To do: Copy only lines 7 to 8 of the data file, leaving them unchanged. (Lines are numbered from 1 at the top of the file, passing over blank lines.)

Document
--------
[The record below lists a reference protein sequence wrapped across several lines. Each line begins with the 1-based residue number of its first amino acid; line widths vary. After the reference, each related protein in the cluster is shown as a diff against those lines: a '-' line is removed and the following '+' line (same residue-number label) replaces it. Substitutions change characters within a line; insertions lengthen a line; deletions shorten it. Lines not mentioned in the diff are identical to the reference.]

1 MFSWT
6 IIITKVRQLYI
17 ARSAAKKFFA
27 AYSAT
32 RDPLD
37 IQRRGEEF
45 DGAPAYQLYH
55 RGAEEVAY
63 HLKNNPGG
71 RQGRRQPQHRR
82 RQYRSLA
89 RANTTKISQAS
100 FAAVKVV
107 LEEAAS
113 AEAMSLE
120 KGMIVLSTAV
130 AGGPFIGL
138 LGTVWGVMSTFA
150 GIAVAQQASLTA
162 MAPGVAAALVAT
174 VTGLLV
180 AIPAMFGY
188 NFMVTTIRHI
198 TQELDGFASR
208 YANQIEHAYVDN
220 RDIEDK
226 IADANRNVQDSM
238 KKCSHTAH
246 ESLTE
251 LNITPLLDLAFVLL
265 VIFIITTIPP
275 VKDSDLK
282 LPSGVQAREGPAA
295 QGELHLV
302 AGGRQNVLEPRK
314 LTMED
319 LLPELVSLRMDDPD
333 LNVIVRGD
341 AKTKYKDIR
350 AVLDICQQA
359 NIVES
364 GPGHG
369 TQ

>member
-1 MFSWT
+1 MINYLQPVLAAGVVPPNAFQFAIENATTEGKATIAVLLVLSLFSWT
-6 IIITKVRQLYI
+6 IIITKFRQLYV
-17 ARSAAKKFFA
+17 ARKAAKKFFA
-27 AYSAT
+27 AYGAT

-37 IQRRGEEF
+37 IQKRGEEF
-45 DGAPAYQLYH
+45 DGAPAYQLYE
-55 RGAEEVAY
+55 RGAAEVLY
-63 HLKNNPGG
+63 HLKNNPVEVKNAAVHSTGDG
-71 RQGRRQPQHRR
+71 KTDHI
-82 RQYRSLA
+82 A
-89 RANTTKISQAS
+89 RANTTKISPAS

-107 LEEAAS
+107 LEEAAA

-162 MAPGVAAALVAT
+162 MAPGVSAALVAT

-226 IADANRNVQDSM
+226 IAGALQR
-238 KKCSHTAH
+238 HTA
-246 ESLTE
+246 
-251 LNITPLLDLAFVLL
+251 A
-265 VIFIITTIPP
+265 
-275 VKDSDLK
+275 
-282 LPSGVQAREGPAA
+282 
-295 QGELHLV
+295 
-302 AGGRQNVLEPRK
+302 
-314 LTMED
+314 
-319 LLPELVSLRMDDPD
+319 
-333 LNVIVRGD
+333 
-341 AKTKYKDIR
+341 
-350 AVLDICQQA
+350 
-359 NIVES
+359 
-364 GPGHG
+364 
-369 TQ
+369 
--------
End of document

37 IQRRGEEF
45 DGAPAYQLYH